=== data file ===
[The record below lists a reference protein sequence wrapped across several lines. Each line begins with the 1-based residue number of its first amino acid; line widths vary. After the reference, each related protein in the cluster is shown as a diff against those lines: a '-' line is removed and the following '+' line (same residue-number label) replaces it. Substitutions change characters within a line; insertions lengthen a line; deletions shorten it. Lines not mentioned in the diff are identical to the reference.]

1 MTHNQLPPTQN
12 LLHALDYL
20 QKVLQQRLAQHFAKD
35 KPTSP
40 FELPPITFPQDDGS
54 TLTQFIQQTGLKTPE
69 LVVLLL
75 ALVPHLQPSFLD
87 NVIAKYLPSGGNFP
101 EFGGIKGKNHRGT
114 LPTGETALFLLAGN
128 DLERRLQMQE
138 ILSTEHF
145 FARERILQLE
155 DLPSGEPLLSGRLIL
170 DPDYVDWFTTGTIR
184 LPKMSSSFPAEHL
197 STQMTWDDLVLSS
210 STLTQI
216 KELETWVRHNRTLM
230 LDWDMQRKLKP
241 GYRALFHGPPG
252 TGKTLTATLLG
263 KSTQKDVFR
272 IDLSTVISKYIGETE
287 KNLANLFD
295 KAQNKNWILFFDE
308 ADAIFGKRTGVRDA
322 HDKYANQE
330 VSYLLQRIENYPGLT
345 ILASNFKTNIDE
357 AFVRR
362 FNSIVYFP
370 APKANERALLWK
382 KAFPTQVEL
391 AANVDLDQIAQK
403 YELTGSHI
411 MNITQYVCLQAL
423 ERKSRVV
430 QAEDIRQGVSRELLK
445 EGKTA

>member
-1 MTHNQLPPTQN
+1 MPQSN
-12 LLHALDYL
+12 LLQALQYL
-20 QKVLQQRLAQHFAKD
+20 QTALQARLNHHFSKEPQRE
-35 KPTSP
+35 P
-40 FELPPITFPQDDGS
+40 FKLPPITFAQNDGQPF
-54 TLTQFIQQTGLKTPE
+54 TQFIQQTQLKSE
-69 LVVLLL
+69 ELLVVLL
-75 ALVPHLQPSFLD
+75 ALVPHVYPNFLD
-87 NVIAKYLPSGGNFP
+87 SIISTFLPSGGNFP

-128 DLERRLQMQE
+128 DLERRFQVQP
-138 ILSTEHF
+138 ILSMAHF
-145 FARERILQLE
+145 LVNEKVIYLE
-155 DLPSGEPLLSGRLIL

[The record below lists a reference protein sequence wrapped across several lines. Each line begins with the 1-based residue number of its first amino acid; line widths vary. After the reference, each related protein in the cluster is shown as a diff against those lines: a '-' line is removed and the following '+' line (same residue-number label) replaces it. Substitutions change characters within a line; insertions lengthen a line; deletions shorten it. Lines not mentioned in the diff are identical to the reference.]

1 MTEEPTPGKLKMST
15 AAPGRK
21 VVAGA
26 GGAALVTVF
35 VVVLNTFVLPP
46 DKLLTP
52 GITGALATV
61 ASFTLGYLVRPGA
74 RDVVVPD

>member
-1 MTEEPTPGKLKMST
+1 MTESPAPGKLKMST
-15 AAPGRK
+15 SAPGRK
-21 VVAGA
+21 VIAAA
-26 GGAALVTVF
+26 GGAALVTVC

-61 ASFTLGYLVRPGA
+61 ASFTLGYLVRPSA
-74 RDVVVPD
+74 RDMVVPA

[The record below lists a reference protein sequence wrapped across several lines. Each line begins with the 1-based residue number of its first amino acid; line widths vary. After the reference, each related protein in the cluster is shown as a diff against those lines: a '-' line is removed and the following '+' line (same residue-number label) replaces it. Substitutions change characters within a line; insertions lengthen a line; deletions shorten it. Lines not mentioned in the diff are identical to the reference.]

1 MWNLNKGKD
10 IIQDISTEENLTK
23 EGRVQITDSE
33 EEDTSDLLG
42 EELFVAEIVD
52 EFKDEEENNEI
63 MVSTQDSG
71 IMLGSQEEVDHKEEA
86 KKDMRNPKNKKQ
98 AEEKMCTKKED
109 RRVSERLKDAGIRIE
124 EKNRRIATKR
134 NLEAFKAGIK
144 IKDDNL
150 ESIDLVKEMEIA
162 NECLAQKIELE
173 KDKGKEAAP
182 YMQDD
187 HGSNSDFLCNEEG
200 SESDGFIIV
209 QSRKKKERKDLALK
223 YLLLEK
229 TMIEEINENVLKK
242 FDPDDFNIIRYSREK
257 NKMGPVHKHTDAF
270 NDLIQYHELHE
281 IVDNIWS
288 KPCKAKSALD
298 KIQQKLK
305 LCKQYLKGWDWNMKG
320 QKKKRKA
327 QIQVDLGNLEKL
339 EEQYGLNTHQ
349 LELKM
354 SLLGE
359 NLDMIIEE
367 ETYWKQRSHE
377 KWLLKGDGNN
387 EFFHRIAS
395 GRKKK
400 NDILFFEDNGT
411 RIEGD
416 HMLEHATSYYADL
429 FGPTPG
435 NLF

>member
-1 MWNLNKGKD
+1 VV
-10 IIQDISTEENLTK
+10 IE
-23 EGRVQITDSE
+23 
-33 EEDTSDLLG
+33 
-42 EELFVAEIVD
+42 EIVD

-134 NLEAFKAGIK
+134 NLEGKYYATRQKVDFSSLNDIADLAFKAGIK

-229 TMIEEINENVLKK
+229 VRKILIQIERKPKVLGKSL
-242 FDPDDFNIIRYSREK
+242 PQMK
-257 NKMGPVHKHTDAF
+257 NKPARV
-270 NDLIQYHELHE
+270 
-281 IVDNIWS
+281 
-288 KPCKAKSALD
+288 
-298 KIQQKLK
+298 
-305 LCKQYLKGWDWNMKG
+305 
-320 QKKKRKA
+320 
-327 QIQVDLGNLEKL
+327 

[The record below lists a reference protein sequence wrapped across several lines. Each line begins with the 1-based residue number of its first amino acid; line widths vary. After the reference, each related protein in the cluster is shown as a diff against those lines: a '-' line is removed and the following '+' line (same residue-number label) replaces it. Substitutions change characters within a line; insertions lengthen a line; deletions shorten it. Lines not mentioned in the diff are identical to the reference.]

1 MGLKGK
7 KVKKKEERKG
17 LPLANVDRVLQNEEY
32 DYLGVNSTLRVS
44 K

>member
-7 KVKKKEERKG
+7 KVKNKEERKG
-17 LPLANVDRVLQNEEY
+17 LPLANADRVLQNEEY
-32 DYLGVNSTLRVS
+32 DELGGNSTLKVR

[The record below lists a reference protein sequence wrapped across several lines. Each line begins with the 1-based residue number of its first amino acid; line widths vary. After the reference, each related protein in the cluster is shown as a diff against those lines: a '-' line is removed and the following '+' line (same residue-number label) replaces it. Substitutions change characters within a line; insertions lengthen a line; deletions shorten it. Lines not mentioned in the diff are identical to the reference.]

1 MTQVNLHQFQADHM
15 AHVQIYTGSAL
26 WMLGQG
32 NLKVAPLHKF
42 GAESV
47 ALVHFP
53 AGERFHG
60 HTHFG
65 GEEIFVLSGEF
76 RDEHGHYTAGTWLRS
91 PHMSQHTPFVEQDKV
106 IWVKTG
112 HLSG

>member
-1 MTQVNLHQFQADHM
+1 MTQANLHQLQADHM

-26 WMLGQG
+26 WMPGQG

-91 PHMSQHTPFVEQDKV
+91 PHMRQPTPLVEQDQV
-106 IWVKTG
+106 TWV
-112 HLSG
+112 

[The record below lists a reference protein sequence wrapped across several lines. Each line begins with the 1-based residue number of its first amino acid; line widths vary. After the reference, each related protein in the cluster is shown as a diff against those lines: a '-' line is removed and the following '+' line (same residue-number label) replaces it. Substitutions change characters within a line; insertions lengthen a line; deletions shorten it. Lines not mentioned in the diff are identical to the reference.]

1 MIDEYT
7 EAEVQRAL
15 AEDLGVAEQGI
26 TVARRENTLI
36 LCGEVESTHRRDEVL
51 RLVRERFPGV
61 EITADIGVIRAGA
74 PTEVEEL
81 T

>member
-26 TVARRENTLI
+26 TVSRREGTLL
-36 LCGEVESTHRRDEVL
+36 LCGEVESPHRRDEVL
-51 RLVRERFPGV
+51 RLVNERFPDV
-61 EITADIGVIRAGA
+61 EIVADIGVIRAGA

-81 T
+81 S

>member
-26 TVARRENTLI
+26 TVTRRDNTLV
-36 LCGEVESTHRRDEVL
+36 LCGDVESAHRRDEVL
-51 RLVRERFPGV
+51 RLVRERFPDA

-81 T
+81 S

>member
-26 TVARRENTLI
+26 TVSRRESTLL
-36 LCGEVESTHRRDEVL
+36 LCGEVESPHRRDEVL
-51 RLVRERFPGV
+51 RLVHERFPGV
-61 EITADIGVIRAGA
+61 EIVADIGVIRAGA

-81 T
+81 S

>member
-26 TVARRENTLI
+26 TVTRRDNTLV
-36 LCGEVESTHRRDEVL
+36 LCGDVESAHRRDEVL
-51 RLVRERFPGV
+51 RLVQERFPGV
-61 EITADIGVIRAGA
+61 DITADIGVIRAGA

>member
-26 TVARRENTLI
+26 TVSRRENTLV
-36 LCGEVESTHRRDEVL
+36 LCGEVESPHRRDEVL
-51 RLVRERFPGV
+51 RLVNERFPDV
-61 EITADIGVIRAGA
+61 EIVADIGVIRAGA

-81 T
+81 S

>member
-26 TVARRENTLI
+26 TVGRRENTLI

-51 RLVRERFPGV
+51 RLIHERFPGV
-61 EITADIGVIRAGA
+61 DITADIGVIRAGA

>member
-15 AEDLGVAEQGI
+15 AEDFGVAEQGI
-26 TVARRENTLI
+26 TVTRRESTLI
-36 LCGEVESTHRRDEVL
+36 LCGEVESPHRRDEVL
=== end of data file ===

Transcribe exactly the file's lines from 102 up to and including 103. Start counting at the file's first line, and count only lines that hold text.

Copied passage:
98 AEEKMCTKKED
109 RRVSERLKDAGIRIE